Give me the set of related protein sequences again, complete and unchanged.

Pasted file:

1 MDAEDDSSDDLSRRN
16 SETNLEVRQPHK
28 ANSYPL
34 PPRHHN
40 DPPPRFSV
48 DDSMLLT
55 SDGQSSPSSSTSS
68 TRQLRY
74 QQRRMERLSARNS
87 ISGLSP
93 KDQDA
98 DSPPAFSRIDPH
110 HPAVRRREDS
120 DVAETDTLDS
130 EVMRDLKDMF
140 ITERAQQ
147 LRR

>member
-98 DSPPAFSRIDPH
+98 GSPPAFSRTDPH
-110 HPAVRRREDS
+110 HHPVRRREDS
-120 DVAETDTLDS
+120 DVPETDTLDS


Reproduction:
1 MDAEDDSSDDLSRRN
16 SETNLEVRQPHK
28 ANSYPL
34 PPRHHN
40 DPPPRFSV
48 DDSMLLT
55 SDGQSSPSSSTSS
68 TRQLRY
74 QQRRMERLSARNS
87 ISGLSP
93 KDQDA
98 DSPPAFSRIDPH
110 HPAVRRREDS
120 DVAETDTLDS
130 EVMRDLKDMF
140 ITERAQQ
147 LRR

>member
-98 DSPPAFSRIDPH
+98 GSPPAFSRTDPH
-110 HPAVRRREDS
+110 HHPVRRREDS
-120 DVAETDTLDS
+120 DVPETDTLDS